For many sports fans in the Dairy State (happy cows come from Wisconsin, not California), this Super Bowl presents a vexing situation. Grumblings and moans have been echoing into space from the state, “This is the worst Super Bowl matchup ever.”
Granted, there are some fair points to those grumblings. Two East Coast franchises that have been contenders for a long period of time are both in the Super Bowl. For diehard fans of the green and gold, it’s almost impossible to root for the Giants: a team that ended one of the most successful regular seasons in franchise history.
On the other hand, it’s not exactly a dream to root for a man who wears hoodies with the sleeves cut off, and a quarterback who has dominated the NFL while getting more borderline roughing-the-passer calls (and the tuck rule) than anyone in history. While the good of the NFL lost in the divisional round for Packer fans, a big decision remains for Sunday: Do we root for the bad or the ugly?
Even though Titletown’s finest did not reach the pinnacle of football prowess this season, the Super Bowl offers one of the better title game storylines since, well, the last time the Giants and the Patriots met. David Tyree doesn’t belong on New York’s roster this time around, but it’s hard to believe that Bill Belichick and Tom Brady won’t be out for revenge this year. There’s no reason they shouldn’t be, the Giants and Eli Manning have had the Patriots’ number lately. After defeating New England in Foxborough during the regular season, 24-20, New York has all the confidence in the world they can once again repeat their Super results.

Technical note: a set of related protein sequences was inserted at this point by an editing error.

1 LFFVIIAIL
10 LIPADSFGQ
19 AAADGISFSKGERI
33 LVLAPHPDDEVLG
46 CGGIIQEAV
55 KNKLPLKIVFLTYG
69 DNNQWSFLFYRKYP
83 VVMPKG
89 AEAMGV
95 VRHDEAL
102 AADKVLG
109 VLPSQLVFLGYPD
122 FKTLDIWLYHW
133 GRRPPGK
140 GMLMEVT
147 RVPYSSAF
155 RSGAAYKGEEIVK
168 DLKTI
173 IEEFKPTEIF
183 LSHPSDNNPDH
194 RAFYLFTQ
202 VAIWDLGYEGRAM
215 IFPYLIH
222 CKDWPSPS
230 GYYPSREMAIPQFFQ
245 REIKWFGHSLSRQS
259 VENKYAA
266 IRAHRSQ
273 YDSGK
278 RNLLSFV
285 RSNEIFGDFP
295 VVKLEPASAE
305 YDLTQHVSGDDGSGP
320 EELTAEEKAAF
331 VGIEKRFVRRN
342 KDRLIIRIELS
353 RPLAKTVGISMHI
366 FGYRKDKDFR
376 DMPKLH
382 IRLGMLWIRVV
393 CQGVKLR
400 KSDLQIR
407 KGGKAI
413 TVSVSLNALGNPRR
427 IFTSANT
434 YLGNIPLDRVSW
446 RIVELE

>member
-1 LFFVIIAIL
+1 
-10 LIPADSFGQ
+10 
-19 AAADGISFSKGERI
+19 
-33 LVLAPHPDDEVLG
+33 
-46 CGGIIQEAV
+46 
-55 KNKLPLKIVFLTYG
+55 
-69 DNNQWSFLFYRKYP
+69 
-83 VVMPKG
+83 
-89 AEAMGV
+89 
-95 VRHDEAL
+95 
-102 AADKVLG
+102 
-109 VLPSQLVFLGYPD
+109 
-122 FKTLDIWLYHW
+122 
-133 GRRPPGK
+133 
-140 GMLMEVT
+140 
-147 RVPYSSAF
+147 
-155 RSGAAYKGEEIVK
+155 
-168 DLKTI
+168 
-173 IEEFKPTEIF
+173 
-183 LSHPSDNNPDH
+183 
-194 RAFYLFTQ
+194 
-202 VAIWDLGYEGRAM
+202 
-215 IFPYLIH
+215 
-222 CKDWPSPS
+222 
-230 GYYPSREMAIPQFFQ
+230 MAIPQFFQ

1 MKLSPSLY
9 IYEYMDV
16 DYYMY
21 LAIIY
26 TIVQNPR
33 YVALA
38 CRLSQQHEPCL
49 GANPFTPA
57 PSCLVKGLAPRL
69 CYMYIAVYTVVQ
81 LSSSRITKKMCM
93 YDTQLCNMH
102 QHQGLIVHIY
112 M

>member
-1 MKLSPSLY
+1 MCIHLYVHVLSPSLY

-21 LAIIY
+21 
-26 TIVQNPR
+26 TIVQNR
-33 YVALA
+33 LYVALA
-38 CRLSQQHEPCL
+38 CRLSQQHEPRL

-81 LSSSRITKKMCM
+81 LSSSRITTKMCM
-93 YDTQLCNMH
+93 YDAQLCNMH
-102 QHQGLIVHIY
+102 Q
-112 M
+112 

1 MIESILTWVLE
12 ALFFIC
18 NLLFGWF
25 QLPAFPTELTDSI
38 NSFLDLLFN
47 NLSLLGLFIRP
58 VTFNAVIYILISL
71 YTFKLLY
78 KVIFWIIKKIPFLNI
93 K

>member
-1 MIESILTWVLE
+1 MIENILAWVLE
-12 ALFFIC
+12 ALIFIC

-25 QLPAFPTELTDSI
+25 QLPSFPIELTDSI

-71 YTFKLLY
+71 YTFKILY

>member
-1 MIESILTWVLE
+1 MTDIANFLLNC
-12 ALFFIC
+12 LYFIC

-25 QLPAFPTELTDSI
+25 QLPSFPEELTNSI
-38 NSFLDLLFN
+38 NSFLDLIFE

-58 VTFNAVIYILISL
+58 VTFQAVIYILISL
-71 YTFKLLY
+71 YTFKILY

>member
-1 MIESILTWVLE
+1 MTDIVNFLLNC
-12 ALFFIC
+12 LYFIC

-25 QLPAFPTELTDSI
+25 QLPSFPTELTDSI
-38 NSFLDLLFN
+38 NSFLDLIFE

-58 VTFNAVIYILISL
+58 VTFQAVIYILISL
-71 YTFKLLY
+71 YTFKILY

Trying to predict any Super Bowl in the past has proved challenging, but there are a few keys the average sports fan should keep his eye on when two of the NFL’s best collide on the greatest day on the entire sports calendar.
Manning vs. Brady
There’s really no arguing that Tom Brady is a Hall of Fame quarterback. This Sunday’s game will match the fifth time the signal-caller has reached the Super Bowl, tying him for the most appearances in NFL history along with John Elway. Brady is coming off another terrific season, posting 39 touchdowns and a quarterback rating over 100. Brady makes the big plays at big moments, and reaching another Super Bowl is just a testament to that fact.
Eli Manning, on the other hand, is starting to cement a legacy of his own. Often regarded as an afterthought for sharing the same last name as his brother Peyton, the younger Manning has a chance to surpass his older brother in Super Bowl titles. While Eli has been closely scrutinized this season after referring to himself as an “elite” quarterback on a radio show this past August, it’s becoming increasingly difficult to argue against that title. Manning put up his best season as a pro this year while posting eight touchdowns to only one interception in three playoff games.
In both of the Giants’ Super Bowl appearances with Manning at the helm, the team has taken the road less travelled to the promised land of the Lombardi Trophy. In 2008, when the Patriots and Giants met in Super Bowl XLII, Manning guided the Giants through three straight road playoff games on their way to beating the Patriots. This time around, Manning guided them through two postseason road games, including an upset at Lambeau Field and a dramatic overtime victory over San Francisco at Candlestick.